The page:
High speed compression comes into play for bigger, faster hits. It has 3 clicks of adjustment with the last click basically locking the fork out. This is the black dial that sits on top of the fork, directly under the blue low speed compression dial.

Rebound Adjustment is the gold dial found on the bottom of the fork. There are 25 clicks of adjustment, allowing for quite a broad range in damping. This is nice because it is an adjustment that can be very finely tuned to the rider.

Illustration by Kelly

The RXF 34 and 36 use a 3 Chamber Air Spring. It is an enclosed system with a Main Chamber, a Negative Chamber, and a Ramp-up Chamber. Air is pumped into the Main Chamber and the Ramp-up Chamber with pressure based on rider weight. The Ramp-up Chamber is found on the bottom of the fork, opposite the rebound adjust dial.

The Ramp-up Chamber is also a unique feature from Ohlins. It takes the place of spacer tokens that other forks utilize to change the spring compression curve - giving the rider infinite adjustment, and a suspension that is perfectly tuned to them.

One of my favorite specs of these forks is the One-piece Steer Crown Unit. In this unit there is no press-fit between the crown and steer tube, and it has a built in crown race. This eliminates any possibility of creaking and increases stiffness in the unit, offering a much improved riding experience. Ohlins claims it's 34mm chassis meets or exceeds other companies 35mm platforms (ex. Rockshox) and is on par with other's 36mm setups. It's difficult to objectively quantify this outside of a lab, but I haven't ridden any fork that feels as smooth under load.


Illustration by: Kelly

The Ohlins STX22 Air Shock offers the same performance as Ohlins' TTX Downhill Shock, minus the coil spring. This saves weight - the TTX weighs 450g plus the Spring, where the STX22 weighs in at 390g. This is the first time Ohlins has created an airsprung damper for mountain bikes. When Specialized and Ohlins started their shock collaboration, Ohlins brought its damper expertise and Specialized brought its AutoSag system to the project.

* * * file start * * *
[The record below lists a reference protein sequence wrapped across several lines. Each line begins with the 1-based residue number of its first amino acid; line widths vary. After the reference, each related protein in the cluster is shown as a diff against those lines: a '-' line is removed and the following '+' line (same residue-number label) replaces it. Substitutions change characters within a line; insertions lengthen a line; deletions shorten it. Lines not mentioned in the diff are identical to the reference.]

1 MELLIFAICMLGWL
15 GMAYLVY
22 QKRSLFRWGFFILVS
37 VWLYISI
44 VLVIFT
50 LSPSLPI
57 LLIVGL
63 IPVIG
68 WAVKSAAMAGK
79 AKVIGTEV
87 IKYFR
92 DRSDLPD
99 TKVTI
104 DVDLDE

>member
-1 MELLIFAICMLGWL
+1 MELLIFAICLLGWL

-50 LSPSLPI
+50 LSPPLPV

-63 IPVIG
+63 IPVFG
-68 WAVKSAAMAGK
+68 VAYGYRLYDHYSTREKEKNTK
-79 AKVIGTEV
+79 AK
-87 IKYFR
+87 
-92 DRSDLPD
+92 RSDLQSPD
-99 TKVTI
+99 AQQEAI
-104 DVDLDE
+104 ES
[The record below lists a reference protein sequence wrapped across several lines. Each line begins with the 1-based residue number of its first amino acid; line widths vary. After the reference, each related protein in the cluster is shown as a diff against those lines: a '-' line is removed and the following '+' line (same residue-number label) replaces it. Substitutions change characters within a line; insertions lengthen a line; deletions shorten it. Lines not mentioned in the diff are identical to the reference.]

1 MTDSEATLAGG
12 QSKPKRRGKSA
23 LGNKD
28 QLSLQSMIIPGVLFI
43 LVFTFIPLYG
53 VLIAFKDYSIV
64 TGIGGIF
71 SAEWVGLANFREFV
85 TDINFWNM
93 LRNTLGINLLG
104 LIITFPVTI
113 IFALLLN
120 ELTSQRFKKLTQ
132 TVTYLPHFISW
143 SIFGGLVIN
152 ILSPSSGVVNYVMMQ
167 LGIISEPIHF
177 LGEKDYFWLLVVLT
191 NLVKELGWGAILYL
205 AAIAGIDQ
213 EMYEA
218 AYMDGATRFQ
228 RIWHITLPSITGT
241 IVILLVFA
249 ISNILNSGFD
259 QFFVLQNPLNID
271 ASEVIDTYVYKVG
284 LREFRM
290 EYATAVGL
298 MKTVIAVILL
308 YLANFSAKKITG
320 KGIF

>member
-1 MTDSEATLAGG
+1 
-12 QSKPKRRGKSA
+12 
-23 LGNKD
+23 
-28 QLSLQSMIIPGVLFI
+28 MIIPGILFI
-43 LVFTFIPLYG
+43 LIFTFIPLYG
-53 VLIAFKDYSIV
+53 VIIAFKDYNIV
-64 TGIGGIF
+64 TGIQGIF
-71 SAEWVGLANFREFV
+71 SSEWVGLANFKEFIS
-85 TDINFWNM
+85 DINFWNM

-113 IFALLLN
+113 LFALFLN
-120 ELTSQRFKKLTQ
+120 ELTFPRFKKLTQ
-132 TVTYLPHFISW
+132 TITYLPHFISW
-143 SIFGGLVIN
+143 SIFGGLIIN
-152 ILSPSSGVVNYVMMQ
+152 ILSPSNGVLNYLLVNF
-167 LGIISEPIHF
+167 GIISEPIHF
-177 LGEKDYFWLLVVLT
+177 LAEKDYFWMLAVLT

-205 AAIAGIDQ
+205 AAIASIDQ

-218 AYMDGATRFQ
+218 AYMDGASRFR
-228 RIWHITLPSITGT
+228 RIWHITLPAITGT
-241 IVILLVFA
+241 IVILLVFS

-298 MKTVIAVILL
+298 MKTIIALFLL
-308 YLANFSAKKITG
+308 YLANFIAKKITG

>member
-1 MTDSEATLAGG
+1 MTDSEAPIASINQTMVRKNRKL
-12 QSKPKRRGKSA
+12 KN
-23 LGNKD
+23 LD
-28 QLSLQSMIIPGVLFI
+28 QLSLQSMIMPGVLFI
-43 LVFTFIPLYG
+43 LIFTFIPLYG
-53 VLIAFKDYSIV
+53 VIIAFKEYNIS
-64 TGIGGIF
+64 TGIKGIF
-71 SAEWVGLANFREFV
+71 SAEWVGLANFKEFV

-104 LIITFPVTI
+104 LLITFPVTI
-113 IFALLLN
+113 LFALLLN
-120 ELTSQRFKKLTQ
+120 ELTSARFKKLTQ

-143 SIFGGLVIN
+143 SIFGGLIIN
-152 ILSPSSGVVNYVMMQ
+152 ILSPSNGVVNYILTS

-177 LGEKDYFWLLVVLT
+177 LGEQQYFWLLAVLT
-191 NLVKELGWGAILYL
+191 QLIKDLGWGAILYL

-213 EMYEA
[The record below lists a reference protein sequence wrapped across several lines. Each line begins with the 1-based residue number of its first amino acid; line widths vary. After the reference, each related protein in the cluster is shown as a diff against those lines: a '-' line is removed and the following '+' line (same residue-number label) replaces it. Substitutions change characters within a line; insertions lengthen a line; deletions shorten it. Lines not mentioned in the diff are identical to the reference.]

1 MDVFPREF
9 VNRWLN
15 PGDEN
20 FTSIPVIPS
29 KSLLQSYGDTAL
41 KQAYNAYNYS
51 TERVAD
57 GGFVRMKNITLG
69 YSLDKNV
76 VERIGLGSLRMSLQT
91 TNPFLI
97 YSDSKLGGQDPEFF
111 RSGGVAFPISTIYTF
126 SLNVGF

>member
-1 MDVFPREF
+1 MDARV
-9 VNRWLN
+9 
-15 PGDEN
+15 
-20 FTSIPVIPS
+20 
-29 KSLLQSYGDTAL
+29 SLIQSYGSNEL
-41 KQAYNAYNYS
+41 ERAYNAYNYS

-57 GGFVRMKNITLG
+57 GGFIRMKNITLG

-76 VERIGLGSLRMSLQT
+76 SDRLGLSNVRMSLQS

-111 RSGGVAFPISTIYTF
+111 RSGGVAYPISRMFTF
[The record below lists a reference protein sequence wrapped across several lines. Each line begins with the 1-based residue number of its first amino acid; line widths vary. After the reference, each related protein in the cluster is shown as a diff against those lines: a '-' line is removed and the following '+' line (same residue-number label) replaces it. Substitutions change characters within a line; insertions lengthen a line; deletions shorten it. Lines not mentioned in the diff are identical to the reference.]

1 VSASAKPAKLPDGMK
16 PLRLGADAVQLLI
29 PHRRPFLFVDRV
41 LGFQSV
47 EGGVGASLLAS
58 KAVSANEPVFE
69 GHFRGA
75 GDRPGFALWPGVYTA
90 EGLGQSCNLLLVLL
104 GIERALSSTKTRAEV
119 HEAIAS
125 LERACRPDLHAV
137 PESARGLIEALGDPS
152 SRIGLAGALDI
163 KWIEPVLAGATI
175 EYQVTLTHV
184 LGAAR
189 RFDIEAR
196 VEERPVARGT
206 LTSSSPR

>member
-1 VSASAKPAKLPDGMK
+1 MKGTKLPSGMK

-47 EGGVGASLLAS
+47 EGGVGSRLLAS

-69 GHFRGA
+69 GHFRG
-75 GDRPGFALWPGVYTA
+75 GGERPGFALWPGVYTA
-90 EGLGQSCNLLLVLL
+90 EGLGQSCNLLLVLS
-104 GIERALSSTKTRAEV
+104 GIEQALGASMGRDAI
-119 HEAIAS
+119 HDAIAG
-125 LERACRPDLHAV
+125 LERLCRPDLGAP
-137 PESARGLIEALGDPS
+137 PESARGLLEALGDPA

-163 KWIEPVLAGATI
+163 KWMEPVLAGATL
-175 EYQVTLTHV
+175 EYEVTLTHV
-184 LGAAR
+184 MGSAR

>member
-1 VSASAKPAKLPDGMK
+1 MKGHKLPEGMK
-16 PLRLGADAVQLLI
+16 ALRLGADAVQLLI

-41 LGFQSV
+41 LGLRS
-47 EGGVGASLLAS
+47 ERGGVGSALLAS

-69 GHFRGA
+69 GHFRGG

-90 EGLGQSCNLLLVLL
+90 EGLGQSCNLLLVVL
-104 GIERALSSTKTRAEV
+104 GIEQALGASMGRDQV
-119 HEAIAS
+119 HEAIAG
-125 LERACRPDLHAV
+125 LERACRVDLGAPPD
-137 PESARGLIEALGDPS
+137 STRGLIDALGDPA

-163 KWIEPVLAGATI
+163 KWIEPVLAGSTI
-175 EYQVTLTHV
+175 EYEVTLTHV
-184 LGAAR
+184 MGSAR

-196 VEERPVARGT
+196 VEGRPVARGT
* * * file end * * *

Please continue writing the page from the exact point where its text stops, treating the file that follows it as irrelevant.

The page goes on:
To set up the shock air pressure, use the schrader valve on the right side of the shock to pump it up to 250psi, make sure the lockout or high speed compression is all the way open (soft), press the Autosag valve on the left side (while rider is sitting on bike), and cycle the shock twice. The AutoSag system should put the shock at the perfect air pressure based off of the rider's weight. Then adjust compression and rebound accordingly.

The STX22 has Low Speed Rebound, Low Speed Compression, and High Speed Compression adjustments available to the rider. The Low Speed Compression (9 clicks) is the blue dial found on top of the black High Speed Compression dial (3 clicks). Low Speed Rebound (6 clicks) is the gold dial found towards the back of the shock.

The shock is able have either a progressive compression curve or a linear compression curve based on the number of volume reducers used by the rider. 


The Stumpjumper FSR is a trail-eating machine.

It is FUN! I race on it, I take it to the bike park, and I enjoy riding every trail available. It does everything I could want a bike to do.

Our overall goal, when figuring out what bike is best for an individual, is based off of, "What do you like to do, and what do you hope to do?" My hope, when getting the Stumpy, was that it would help me gain confidence on the trails. It's done that, tenfold. This bike feels unstoppable and I feel pretty close to invincible.

Kelly's Stumpjumper FSR Pro Carbon 29 Setup:

  • Frame: Fact 11 Carbon front and rear triangles
  • Drivetrain: SRAM X1 Eagle
  • Cassette: SRAM XG-1295, 12speed 10-50t
  • Brakes: SRAM Guide RS; 200mm rotor front, 180mm rotor back
  • Handlebar: Specialized Trail 25mm rise, 750mm, ESI Pink Chunky grips
  • Seatpost: Command Post IRcc, 12 position micro-height adjustable
  • Wheels: Stan's NoTubes Arch MK3
  • Tires: Ground Control 2.3 Front, Renegade 2.3 Rear
  • Fork: Ohlins RXF 34 29er

Some of My favorite Rides on this bike

*All Ohlins illustrations are by Kelly.*

Kelly PaduchComment